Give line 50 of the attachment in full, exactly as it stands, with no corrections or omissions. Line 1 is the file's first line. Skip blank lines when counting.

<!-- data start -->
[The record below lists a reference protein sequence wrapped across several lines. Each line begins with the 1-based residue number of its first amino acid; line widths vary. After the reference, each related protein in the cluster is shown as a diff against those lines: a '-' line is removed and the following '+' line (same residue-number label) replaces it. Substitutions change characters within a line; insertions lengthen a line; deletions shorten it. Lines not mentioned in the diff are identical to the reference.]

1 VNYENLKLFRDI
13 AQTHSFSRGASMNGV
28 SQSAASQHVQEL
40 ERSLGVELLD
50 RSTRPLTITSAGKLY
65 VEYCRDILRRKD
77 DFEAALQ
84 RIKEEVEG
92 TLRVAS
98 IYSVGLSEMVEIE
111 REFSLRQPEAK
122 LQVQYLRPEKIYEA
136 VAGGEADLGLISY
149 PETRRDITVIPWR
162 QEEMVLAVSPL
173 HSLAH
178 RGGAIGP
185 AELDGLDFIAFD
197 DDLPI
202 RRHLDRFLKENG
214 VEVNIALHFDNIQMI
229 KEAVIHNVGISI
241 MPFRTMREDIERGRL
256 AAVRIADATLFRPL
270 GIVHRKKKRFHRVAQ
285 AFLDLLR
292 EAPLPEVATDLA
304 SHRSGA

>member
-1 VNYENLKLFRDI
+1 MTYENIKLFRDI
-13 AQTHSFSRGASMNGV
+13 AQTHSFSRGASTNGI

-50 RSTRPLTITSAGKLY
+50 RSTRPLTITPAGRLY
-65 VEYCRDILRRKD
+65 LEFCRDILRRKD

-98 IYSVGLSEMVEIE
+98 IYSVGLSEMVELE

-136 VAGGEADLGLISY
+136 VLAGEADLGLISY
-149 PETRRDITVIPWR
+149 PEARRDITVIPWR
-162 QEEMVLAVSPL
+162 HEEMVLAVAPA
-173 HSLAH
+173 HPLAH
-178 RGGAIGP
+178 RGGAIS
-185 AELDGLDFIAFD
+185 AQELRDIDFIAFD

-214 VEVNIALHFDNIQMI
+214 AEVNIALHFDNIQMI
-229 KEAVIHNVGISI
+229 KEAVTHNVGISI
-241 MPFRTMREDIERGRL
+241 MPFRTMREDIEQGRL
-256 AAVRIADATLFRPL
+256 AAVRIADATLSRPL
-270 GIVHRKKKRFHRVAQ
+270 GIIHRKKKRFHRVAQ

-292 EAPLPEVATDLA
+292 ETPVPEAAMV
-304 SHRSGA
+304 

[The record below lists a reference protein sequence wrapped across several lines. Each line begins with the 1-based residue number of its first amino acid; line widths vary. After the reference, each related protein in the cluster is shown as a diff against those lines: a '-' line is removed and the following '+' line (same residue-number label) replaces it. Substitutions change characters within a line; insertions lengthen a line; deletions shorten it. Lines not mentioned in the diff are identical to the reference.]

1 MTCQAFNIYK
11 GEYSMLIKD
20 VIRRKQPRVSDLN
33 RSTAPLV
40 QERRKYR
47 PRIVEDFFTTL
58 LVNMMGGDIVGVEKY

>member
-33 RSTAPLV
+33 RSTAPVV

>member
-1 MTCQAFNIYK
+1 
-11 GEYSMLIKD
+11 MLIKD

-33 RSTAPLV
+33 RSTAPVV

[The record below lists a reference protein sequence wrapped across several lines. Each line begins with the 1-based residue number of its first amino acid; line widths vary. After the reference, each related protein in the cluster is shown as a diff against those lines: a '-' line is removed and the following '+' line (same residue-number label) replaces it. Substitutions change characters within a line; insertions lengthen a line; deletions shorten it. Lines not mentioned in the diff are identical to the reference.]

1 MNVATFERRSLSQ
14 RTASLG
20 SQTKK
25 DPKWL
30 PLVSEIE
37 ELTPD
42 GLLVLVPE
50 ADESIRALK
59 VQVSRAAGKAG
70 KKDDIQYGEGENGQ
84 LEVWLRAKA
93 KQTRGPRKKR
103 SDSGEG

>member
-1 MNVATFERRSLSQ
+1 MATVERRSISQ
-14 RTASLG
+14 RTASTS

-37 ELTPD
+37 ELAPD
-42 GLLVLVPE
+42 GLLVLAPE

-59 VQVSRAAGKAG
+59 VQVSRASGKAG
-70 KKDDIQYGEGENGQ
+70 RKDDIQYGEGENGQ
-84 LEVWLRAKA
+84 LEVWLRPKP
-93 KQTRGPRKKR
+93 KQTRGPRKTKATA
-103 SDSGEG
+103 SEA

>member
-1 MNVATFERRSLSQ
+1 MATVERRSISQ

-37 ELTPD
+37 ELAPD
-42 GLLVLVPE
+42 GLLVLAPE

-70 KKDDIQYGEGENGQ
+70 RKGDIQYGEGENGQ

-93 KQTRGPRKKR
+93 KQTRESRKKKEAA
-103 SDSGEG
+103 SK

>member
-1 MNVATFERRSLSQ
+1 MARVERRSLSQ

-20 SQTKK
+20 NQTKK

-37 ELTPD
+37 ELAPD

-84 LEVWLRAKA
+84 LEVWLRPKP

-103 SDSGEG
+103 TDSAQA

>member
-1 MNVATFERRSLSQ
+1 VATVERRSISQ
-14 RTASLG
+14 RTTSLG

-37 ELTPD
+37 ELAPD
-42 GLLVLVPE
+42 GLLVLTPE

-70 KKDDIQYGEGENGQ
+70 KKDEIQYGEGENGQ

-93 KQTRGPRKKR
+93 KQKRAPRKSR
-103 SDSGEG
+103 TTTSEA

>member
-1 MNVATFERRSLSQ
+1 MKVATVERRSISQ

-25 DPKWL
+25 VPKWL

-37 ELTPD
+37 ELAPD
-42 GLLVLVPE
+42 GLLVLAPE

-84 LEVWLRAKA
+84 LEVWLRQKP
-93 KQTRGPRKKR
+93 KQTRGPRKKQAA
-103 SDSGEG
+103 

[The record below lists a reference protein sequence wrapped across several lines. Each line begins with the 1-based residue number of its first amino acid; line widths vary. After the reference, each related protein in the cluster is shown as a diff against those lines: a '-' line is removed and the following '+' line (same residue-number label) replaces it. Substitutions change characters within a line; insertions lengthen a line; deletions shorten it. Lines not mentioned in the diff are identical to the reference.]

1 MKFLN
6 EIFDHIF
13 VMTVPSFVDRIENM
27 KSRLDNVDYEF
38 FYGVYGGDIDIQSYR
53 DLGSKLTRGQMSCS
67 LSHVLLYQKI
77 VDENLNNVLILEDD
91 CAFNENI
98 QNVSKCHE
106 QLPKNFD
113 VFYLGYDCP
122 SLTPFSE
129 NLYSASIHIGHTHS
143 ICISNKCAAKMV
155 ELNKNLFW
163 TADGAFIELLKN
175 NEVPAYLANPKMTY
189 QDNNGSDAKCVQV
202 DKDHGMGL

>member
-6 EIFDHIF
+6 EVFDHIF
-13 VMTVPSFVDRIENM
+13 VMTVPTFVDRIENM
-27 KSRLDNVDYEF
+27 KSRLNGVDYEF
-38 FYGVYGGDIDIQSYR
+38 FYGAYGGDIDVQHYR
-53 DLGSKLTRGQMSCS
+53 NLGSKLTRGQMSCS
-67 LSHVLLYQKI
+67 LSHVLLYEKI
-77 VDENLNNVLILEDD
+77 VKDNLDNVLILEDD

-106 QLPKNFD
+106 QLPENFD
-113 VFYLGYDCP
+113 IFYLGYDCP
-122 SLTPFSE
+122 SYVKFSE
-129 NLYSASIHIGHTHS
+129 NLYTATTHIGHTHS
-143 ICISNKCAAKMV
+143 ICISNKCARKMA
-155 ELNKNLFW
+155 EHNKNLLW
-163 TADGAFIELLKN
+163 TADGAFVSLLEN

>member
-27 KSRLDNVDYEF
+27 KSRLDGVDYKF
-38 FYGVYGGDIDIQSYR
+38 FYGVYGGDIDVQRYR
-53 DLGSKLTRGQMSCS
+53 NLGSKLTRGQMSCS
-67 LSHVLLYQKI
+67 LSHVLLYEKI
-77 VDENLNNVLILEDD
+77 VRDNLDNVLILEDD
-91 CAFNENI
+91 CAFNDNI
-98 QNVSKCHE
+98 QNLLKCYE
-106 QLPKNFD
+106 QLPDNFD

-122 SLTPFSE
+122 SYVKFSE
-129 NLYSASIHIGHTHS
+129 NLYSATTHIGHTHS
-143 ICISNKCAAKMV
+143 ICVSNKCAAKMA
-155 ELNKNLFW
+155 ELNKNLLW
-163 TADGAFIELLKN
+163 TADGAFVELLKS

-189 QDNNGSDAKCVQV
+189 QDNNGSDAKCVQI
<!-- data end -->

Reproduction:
+178 RGGAIS